Review: Project June Bug

Project June Bug is written by Jackie Minniti. Her author interview was previously posted.  Jackie introduces us to Jenny Bianchi, who is a second year English teacher with a pet parrot, Brutus, who she inherited from her late grandmother. Jenny also has a budding relationship with a fellow teacher, Chris, who not only is crazy about her, but is also a great cook. All aspects of Jenna's life seem to be moving in the right direction until Project June Bug.

"He'd  coined the term "June Bug" to describe a student who bugs a teacher so much, he teacher prays for June."

Michael Tayler is a transfer from another school, but much to Jenna's dismay, this is not an ordinary student transfer. Micheal is the son of a technology company CEO, who is unapologetic, rude, defiant, and had bounced around to several different schools. 

"Is this room 204? Are you Mrs. Blinky? God, what a dump."

Michael's tardy arrival to homeroom immediately shows Jenna that she has met a match for her fiery Italian  temper. Michael quickly becomes Project June Bug. To match his rough demeanor, Michael's file shows failing grades despite a high IQ of 138. Notes from previous teachers show a pattern of disorganization and a lack of motivation. It doesn't take long for Jenna to identify that Michael has an undiagnosed case of ADHD.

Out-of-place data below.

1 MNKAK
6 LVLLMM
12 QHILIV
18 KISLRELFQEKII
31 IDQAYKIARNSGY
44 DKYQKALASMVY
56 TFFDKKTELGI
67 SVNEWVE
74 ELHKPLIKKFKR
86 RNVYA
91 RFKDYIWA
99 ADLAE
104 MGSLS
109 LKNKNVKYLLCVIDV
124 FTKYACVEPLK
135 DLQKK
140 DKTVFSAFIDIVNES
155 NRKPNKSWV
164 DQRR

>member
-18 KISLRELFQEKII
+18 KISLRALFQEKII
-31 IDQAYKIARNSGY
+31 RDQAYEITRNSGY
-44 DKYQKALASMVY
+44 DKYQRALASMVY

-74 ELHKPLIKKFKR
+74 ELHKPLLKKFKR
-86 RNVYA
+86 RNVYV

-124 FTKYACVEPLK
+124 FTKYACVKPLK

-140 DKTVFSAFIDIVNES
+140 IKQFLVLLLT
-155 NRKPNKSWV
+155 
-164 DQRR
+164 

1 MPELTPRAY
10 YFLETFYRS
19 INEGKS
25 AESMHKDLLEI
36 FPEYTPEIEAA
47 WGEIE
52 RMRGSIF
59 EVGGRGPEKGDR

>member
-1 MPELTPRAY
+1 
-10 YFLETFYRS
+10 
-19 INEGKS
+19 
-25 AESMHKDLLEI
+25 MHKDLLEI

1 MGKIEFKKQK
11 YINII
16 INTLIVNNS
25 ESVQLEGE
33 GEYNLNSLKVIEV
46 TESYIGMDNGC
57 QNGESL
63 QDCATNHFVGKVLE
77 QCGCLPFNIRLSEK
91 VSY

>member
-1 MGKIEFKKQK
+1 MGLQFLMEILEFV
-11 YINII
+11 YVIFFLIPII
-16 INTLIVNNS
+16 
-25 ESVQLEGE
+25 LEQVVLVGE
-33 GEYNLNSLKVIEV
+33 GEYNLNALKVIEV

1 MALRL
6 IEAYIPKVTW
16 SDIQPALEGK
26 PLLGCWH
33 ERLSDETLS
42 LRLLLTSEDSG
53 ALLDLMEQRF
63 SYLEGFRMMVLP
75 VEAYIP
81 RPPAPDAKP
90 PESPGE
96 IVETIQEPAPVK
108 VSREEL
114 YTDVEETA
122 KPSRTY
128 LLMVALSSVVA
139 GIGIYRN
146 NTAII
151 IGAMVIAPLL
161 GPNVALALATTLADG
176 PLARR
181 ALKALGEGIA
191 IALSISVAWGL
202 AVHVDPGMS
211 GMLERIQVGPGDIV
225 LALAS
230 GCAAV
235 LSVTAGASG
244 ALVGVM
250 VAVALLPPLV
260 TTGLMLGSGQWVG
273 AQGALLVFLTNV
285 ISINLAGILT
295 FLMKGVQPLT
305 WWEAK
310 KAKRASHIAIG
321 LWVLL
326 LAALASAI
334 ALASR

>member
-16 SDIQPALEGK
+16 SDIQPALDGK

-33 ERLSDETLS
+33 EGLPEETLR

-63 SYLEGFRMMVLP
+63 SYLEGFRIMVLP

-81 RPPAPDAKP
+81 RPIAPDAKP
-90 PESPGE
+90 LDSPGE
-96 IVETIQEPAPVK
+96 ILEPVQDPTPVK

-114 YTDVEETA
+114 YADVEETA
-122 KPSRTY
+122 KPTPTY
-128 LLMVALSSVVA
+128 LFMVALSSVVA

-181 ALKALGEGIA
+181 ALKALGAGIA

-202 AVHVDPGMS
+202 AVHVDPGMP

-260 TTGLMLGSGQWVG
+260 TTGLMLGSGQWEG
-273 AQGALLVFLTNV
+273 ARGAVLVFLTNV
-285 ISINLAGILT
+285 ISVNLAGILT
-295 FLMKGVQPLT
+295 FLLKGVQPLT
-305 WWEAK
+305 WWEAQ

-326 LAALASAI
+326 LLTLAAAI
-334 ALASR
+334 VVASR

After much research, effort, and hard work, Jenna is able to institute a number of strategies to help Micheal with his concentration and with developing positive relationships with other students. He even joins the school newspaper. However, her efforts are met with opposition from other teachers and Michael's parents in addition to putting a strain on her personal relationship.  In the blink of an eye, Jenna finds herself going up against a powerful CEO and the school board in order to save her job and reputation. When things start to spiral downhill, will the support of family and friends be enough to save Jenna and Project June Bug


I found this to be a truly inspiring story of how the determination of one teacher saved the future of a student that was headed down a dark path. I loved that it not only changed Micheal, but also opened up his father's eyes to his own problems and the unrealistic expectations he was putting on his son. I would recommend this book to all teachers as they are likely to come across students with ADHD in their career, as well as parents who may also find themselves struggling to help their child with ADHD.